3. 'Prevalence and antimicrobial susceptibility of Listeria monocytogenes and methicillin-resistant Staphylococcus aureus strains from raw meat and meat products in Zaria, Nigeria.

    Science.gov (United States)

    Ndahi, M D; Kwaga, J K P; Bello, M; Kabir, J; Umoh, V J; Yakubu, S E; Nok, A J

    2014-03-01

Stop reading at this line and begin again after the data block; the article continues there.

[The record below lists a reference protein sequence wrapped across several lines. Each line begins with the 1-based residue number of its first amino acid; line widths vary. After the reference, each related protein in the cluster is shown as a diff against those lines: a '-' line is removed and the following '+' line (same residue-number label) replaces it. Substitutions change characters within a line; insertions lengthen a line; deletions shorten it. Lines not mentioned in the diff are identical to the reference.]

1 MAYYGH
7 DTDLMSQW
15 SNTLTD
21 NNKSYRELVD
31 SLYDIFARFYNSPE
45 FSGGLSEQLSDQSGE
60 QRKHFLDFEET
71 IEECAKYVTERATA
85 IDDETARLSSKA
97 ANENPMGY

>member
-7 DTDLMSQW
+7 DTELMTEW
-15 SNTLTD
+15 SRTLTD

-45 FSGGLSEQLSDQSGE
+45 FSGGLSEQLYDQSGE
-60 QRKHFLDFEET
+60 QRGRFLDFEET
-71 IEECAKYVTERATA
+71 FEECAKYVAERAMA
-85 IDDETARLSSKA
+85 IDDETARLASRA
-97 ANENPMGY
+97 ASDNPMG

The bacterial genera Listeria and Staphylococcus have been frequently isolated from food products and are responsible for a number of animal and human diseases. The aim of the study was to simultaneously isolate and characterize L. monocytogenes and Staphylococcus species from 300 samples of raw meat and meat products, to determine the susceptibility of the organisms to commonly used antimicrobial agents and to determine the presence of haemolysin A (hyl) virulence gene in L. monocytogenes and staphylococcal cassette chromosome mecA (SCCmec) gene in the Staph. aureus isolates using PCR. Of the 85 Listeria isolates tested, 12 L. monocytogenes were identified and tested for their sensitivity to 14 antimicrobial agents. All the 12 isolates (100%) were resistant to nine antimicrobial agents, but however sensitive to gentamicin. Only one isolate was found to harbour the hylA gene. Twenty-nine isolates were confirmed as Staph. aureus by the Microbact 12S identification system and were all presumptively identified as methicillin-resistant Staph. aureus species using oxacillin-resistant Staph. aureus basal medium (ORSAB). The 29 Staph. aureus isolates were tested for their sensitivity to 16 antimicrobial agents, and 11 were resistant to methicillin. None of the 11 Staph. aureus isolates harboured the methicillin resistance, mecA gene. Listeria monocytogenes and Staphylococcus aureus are important agents of foodborne diseases. Occurrence of these infectious agents was established in meat and meat products in Zaria, Nigeria. Majority of isolates obtained from this study, displayed multidrug resistance to commonly used antimicrobial agents, including methicillin resistance among the Staph. aureus isolates. The potential virulence of L. monocytogenes found in ready-to-eat food was documented by the carriage of hly A gene by one of the isolates. A different mechanism of methicillin resistance or different homologue of mec A gene may be circulating among Nigerian